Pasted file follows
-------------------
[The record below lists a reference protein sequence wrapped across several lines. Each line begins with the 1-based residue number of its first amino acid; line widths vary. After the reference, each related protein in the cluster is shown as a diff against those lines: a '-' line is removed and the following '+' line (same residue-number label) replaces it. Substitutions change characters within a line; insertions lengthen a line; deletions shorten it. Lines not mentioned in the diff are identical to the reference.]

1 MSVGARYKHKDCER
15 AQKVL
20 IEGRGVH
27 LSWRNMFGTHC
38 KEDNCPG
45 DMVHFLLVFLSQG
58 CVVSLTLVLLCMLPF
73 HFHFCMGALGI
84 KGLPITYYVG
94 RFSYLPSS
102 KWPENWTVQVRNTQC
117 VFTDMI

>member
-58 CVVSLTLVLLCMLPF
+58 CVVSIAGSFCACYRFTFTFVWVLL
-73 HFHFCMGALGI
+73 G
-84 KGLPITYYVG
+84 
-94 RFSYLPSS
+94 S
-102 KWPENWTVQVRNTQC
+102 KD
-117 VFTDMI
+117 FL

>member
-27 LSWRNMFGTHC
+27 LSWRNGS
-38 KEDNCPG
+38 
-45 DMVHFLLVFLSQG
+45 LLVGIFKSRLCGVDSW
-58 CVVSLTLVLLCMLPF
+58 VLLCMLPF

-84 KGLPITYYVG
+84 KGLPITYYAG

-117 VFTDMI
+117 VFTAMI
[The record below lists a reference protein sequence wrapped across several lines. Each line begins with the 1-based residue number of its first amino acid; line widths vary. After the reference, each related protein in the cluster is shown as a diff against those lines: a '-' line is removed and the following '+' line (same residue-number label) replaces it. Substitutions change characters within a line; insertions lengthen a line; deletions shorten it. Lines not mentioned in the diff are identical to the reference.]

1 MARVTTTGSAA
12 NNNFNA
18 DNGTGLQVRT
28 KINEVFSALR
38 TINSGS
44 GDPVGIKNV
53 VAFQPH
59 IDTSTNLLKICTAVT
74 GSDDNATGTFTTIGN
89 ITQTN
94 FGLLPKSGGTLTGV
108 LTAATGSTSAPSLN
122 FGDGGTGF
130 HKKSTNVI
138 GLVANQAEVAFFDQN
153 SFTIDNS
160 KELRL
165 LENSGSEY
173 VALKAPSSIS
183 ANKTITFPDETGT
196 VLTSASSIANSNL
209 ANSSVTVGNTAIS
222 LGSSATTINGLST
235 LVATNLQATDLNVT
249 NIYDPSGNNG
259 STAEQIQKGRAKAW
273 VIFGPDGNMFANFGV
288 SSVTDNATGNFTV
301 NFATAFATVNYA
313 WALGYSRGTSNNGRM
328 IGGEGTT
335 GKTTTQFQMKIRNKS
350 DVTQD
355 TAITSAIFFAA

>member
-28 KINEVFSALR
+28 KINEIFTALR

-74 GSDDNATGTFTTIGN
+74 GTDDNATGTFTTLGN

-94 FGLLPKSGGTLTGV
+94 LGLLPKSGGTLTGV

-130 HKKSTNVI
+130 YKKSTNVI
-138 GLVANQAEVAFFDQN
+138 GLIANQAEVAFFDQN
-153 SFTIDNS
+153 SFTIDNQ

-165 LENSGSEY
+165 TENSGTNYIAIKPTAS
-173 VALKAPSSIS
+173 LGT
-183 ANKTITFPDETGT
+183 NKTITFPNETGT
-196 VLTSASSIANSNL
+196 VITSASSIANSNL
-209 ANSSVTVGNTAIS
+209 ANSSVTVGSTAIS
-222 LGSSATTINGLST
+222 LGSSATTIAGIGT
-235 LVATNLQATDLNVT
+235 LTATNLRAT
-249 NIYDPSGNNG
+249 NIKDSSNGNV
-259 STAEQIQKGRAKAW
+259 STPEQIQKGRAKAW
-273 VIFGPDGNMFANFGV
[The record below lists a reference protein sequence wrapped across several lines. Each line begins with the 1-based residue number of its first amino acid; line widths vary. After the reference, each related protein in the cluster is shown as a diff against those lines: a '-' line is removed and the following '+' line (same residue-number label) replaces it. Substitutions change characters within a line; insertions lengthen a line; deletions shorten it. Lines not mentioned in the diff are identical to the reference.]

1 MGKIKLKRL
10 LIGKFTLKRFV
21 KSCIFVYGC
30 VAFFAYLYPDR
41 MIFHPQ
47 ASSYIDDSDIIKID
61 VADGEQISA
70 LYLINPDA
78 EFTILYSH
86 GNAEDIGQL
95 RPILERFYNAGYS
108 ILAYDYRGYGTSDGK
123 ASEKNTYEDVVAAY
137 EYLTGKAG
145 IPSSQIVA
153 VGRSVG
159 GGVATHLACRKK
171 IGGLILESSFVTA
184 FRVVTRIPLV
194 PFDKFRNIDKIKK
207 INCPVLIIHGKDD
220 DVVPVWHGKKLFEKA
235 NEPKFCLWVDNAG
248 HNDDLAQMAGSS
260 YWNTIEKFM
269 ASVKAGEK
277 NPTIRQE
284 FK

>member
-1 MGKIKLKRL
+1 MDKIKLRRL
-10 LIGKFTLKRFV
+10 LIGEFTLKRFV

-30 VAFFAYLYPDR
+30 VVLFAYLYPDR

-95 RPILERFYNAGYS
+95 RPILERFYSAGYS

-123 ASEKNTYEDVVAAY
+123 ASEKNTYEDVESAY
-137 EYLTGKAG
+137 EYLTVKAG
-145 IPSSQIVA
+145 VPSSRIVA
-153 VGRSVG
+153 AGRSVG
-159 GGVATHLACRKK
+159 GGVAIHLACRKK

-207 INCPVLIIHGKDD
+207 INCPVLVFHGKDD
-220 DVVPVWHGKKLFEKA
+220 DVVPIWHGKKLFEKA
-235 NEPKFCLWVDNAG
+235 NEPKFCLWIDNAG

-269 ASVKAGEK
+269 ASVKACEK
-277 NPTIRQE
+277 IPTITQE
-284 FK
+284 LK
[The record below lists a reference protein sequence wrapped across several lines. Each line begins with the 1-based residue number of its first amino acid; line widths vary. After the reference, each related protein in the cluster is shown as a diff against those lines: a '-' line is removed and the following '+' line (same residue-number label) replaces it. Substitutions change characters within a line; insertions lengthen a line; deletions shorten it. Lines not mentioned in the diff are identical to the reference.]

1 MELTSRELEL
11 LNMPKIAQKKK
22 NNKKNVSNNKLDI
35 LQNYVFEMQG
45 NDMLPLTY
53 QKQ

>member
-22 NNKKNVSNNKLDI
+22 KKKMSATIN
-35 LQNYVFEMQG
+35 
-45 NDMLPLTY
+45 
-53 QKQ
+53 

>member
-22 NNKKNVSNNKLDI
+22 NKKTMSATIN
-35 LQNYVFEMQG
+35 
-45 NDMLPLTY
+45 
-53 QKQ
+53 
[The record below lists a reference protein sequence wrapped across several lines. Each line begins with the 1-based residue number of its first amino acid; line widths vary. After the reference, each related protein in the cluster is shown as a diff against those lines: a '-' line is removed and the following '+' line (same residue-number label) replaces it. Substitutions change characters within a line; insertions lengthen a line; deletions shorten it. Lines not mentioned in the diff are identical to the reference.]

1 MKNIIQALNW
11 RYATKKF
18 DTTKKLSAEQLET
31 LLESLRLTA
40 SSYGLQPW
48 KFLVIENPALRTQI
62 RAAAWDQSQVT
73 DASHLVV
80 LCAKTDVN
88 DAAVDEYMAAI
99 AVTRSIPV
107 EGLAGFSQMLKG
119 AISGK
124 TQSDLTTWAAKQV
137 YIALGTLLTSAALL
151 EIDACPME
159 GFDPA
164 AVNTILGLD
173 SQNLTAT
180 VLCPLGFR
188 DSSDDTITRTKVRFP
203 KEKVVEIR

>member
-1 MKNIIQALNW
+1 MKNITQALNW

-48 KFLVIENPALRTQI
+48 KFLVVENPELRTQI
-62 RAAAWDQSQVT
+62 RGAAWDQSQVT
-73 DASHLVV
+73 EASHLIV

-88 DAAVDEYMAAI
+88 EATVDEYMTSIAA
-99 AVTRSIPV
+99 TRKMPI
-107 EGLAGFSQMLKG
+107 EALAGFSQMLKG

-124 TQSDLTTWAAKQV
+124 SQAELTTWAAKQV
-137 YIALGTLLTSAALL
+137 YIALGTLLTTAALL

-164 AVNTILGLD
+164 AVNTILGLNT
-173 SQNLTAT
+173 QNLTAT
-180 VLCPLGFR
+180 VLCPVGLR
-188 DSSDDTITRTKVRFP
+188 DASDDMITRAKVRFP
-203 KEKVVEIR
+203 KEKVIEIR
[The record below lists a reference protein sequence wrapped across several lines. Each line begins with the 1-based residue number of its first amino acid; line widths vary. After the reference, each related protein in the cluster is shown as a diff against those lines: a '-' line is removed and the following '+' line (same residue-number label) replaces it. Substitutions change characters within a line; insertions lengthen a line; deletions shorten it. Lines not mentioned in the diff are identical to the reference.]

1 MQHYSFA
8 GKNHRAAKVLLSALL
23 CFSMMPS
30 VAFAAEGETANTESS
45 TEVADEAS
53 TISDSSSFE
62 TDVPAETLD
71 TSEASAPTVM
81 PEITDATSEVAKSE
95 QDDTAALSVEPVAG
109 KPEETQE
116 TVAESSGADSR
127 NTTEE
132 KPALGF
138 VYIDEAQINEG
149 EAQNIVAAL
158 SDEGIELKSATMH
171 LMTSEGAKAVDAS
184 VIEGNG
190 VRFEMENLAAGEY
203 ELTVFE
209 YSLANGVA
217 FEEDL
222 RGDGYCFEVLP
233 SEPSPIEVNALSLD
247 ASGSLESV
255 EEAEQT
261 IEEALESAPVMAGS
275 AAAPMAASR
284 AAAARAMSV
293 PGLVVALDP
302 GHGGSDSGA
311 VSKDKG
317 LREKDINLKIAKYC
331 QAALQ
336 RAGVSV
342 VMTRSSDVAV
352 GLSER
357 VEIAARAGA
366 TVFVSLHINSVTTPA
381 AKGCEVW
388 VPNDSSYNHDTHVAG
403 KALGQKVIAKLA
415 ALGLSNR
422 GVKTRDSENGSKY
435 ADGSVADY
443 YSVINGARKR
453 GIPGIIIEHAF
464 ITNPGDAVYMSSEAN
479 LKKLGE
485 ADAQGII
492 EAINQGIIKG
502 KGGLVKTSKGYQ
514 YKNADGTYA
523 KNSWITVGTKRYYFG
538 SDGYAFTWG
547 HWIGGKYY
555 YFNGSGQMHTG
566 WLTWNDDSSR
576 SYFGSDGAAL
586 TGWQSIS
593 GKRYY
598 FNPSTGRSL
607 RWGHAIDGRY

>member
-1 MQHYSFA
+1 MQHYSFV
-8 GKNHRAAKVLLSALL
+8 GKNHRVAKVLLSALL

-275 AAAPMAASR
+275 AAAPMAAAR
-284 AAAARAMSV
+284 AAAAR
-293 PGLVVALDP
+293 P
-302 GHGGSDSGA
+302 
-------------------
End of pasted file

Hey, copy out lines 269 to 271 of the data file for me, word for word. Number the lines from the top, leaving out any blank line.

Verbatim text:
233 SEPSPIEVNALSLD
247 ASGSLESV
255 EEAEQT